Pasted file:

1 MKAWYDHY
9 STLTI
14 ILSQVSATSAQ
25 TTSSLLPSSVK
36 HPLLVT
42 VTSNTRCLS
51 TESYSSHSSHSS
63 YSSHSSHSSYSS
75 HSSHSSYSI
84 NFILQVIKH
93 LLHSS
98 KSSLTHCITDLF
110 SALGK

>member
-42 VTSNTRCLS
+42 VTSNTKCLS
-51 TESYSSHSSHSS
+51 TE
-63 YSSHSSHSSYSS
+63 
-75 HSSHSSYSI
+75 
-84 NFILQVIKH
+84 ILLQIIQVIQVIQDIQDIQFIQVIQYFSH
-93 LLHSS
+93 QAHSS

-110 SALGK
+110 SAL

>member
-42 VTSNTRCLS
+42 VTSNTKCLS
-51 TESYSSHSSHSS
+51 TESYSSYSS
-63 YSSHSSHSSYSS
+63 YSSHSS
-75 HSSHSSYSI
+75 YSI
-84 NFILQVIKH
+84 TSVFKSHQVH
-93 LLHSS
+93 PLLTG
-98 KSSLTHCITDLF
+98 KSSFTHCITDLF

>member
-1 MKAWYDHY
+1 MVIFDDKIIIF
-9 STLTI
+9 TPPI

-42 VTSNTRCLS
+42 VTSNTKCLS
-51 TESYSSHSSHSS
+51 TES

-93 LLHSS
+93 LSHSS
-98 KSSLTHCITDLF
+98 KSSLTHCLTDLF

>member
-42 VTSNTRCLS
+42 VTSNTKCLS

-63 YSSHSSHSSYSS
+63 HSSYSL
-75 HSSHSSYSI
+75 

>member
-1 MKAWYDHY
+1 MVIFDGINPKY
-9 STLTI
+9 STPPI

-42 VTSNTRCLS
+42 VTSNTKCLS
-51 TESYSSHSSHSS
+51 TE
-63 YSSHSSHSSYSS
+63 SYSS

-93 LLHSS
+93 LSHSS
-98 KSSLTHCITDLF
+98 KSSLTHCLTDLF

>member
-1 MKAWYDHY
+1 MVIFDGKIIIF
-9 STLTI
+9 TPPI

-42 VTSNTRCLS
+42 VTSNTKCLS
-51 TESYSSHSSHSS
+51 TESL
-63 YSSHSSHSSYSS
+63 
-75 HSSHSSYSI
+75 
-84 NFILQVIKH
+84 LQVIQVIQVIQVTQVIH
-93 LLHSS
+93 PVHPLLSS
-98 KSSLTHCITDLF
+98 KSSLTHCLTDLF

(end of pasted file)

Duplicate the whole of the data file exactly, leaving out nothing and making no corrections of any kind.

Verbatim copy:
1 MKAWYDHY
9 STLTI
14 ILSQVSATSAQ
25 TTSSLLPSSVK
36 HPLLVT
42 VTSNTRCLS
51 TESYSSHSSHSS
63 YSSHSSHSSYSS
75 HSSHSSYSI
84 NFILQVIKH
93 LLHSS
98 KSSLTHCITDLF
110 SALGK

>member
-42 VTSNTRCLS
+42 VTSNTKCLS
-51 TESYSSHSSHSS
+51 TE
-63 YSSHSSHSSYSS
+63 
-75 HSSHSSYSI
+75 
-84 NFILQVIKH
+84 ILLQIIQVIQVIQDIQDIQFIQVIQYFSH
-93 LLHSS
+93 QAHSS

-110 SALGK
+110 SAL

>member
-42 VTSNTRCLS
+42 VTSNTKCLS
-51 TESYSSHSSHSS
+51 TESYSSYSS
-63 YSSHSSHSSYSS
+63 YSSHSS
-75 HSSHSSYSI
+75 YSI
-84 NFILQVIKH
+84 TSVFKSHQVH
-93 LLHSS
+93 PLLTG
-98 KSSLTHCITDLF
+98 KSSFTHCITDLF

>member
-1 MKAWYDHY
+1 MVIFDDKIIIF
-9 STLTI
+9 TPPI

-42 VTSNTRCLS
+42 VTSNTKCLS
-51 TESYSSHSSHSS
+51 TES

-93 LLHSS
+93 LSHSS
-98 KSSLTHCITDLF
+98 KSSLTHCLTDLF

>member
-42 VTSNTRCLS
+42 VTSNTKCLS

-63 YSSHSSHSSYSS
+63 HSSYSL
-75 HSSHSSYSI
+75 

>member
-1 MKAWYDHY
+1 MVIFDGINPKY
-9 STLTI
+9 STPPI

-42 VTSNTRCLS
+42 VTSNTKCLS
-51 TESYSSHSSHSS
+51 TE
-63 YSSHSSHSSYSS
+63 SYSS

-93 LLHSS
+93 LSHSS
-98 KSSLTHCITDLF
+98 KSSLTHCLTDLF

>member
-1 MKAWYDHY
+1 MVIFDGKIIIF
-9 STLTI
+9 TPPI

-42 VTSNTRCLS
+42 VTSNTKCLS
-51 TESYSSHSSHSS
+51 TESL
-63 YSSHSSHSSYSS
+63 
-75 HSSHSSYSI
+75 
-84 NFILQVIKH
+84 LQVIQVIQVIQVTQVIH
-93 LLHSS
+93 PVHPLLSS
-98 KSSLTHCITDLF
+98 KSSLTHCLTDLF